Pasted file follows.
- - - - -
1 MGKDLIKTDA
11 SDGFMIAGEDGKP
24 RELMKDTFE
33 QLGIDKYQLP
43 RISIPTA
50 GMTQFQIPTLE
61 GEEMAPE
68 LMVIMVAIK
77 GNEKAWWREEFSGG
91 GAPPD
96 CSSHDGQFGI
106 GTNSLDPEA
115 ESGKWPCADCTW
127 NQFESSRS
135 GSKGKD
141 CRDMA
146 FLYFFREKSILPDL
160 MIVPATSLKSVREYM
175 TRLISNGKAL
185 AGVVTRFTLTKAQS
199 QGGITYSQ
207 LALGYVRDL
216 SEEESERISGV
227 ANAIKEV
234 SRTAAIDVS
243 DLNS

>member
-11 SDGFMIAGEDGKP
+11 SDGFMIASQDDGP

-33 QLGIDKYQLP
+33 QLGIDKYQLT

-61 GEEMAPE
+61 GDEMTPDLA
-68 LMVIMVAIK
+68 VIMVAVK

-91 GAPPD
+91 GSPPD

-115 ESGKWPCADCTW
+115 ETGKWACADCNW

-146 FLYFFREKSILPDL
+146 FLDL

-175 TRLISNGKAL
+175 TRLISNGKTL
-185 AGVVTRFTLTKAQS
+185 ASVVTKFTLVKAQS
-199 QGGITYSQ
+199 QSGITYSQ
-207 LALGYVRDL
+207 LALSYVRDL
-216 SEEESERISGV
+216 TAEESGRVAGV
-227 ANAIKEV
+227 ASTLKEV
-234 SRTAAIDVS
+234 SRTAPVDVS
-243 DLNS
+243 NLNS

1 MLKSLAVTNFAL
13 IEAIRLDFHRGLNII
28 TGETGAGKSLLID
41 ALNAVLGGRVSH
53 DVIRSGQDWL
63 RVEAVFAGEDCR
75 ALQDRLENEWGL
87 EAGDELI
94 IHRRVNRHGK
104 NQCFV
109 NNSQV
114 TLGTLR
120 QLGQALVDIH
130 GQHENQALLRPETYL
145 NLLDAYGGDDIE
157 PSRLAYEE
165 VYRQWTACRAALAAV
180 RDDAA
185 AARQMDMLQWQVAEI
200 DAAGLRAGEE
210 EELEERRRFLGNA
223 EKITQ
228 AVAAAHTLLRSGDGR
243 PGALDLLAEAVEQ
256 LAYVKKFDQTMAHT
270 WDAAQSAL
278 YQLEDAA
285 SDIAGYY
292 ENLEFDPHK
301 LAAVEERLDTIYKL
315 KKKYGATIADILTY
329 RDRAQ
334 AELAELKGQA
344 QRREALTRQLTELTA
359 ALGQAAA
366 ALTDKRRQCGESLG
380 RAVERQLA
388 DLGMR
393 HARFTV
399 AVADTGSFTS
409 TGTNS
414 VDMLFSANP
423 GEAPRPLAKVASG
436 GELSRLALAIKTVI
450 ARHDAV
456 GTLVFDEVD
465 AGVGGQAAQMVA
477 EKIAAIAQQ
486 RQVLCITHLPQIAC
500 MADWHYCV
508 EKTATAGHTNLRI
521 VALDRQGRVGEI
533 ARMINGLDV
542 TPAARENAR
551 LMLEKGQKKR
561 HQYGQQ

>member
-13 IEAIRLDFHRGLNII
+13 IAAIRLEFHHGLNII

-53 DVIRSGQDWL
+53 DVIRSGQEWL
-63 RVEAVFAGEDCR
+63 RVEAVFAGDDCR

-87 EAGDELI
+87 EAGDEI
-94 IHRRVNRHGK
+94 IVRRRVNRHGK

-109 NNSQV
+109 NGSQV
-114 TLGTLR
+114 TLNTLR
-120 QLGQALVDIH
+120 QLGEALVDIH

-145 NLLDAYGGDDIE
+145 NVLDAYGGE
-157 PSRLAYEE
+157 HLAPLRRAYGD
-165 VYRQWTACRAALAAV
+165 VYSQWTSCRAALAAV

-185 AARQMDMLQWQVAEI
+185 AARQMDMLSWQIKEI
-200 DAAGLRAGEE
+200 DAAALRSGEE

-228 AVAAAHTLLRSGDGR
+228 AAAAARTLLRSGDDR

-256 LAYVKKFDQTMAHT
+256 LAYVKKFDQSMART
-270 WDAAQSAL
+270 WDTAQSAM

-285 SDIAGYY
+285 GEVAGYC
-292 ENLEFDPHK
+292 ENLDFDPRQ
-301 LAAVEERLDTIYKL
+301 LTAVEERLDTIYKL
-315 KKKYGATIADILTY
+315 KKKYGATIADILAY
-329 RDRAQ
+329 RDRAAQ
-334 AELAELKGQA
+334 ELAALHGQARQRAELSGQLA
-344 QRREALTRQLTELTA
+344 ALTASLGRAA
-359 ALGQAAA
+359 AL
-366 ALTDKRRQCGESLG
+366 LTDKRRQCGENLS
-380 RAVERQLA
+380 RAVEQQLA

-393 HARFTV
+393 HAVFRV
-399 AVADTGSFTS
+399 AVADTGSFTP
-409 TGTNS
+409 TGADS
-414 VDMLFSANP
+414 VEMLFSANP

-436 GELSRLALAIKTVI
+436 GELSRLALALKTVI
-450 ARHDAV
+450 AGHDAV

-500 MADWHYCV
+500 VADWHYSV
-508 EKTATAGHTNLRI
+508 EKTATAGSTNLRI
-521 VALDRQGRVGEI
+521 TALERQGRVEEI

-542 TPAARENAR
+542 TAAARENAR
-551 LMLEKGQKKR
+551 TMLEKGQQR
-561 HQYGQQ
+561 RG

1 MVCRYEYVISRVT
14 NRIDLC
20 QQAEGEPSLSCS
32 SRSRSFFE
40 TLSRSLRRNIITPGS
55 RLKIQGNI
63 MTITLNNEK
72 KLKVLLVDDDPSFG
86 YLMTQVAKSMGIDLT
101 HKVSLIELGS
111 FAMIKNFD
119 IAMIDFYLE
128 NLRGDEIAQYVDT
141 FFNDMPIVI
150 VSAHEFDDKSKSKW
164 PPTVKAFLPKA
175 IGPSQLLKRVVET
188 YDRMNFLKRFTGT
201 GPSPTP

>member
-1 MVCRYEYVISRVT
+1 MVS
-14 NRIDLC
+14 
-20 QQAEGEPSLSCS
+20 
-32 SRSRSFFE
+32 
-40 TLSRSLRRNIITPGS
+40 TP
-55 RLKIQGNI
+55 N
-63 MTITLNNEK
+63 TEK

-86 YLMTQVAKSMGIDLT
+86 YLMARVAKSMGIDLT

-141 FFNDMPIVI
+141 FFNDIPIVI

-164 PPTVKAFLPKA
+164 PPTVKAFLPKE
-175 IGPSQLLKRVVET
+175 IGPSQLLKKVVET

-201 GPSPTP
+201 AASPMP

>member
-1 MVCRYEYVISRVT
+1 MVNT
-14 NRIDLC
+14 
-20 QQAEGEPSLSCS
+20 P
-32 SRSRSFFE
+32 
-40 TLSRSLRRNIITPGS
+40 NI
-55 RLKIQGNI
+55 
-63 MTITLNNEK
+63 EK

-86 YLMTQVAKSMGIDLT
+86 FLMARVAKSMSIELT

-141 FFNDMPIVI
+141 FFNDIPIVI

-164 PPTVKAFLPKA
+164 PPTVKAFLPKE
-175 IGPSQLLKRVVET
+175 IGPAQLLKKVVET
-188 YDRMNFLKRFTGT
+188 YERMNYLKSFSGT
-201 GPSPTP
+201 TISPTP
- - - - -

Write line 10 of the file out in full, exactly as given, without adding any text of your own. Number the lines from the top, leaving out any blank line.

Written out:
91 GAPPD